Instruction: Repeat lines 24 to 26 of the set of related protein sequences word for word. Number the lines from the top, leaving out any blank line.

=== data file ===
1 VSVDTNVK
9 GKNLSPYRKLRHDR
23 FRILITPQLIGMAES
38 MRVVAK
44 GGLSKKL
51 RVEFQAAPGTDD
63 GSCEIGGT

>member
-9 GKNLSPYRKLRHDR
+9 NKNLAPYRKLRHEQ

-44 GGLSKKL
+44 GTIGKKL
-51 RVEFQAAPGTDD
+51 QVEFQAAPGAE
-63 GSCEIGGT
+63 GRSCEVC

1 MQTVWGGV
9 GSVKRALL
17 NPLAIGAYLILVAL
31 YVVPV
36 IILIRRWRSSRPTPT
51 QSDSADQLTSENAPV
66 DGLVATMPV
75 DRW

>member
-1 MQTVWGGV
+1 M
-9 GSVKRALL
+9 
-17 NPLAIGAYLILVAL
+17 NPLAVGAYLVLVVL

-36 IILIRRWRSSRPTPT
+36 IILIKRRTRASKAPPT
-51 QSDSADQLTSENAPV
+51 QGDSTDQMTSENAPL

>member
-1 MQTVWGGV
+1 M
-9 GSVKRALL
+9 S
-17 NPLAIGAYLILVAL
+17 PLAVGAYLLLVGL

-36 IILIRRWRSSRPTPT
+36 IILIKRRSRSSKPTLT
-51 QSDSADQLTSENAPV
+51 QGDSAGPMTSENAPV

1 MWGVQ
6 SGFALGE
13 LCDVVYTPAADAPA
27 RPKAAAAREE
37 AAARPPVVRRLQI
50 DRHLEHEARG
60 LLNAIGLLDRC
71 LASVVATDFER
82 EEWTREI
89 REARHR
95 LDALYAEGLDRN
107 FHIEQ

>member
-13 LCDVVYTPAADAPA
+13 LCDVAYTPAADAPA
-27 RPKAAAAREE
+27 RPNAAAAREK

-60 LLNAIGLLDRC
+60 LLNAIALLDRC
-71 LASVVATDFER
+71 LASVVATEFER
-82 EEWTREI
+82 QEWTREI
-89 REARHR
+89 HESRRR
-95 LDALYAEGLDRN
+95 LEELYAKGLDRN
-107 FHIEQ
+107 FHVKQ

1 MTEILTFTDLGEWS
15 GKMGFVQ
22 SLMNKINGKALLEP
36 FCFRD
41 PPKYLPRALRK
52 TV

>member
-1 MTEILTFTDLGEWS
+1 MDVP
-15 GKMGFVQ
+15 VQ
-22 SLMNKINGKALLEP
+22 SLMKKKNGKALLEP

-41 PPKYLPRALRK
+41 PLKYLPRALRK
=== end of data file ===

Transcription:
75 DRW

>member
-1 MQTVWGGV